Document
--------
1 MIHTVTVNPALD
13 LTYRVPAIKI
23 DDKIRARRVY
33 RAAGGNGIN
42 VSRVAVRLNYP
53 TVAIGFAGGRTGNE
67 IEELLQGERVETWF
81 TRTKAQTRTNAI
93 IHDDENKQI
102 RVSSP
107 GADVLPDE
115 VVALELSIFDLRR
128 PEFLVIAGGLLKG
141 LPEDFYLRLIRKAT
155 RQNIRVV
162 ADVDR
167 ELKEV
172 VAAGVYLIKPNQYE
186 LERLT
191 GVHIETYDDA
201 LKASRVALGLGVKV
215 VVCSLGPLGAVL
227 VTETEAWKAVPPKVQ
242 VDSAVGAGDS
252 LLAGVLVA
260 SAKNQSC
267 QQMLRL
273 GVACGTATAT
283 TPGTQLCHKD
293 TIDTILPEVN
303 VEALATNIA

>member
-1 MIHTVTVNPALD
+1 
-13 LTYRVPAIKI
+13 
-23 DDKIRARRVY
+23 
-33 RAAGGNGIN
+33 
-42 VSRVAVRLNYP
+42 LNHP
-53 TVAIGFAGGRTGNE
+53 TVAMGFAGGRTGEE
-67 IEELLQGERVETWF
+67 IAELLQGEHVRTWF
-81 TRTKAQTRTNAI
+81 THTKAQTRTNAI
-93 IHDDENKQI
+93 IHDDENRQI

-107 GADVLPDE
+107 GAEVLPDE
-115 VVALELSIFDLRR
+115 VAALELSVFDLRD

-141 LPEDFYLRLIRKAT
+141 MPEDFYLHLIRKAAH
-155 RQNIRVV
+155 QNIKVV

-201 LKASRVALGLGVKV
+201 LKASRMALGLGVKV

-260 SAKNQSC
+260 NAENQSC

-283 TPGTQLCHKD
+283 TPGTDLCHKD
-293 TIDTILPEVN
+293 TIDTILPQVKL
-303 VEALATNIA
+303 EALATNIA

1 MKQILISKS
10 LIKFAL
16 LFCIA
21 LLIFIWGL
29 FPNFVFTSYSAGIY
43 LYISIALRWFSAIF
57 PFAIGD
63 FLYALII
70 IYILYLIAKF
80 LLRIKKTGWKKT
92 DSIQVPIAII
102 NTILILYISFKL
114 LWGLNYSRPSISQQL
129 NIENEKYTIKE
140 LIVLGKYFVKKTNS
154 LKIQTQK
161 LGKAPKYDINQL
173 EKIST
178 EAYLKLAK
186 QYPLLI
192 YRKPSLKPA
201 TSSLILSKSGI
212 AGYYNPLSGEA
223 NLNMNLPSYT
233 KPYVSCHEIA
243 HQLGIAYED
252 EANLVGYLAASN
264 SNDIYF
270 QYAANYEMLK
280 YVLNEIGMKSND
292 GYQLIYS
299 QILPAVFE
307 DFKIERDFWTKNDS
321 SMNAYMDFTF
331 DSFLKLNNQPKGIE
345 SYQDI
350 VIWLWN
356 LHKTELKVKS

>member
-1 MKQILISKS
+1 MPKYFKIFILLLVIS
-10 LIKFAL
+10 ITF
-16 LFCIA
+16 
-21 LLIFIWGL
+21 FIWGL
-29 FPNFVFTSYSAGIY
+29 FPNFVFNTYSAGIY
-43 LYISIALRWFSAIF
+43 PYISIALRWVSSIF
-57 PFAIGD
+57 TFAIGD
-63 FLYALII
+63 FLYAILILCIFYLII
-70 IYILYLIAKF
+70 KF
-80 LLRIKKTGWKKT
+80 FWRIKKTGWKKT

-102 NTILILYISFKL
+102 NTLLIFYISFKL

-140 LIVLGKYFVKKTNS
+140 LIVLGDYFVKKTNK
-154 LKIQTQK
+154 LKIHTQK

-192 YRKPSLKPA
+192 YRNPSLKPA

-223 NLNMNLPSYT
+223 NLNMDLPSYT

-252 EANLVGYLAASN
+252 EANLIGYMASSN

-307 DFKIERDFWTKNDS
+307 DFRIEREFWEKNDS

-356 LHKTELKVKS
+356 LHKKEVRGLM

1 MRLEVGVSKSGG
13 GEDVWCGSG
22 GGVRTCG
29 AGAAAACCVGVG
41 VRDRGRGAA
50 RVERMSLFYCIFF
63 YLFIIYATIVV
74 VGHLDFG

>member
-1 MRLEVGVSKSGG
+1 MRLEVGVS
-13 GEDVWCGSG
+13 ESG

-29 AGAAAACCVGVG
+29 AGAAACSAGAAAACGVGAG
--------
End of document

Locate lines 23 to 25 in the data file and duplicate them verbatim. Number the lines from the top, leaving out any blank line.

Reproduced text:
227 VTETEAWKAVPPKVQ
242 VDSAVGAGDS
252 LLAGVLVA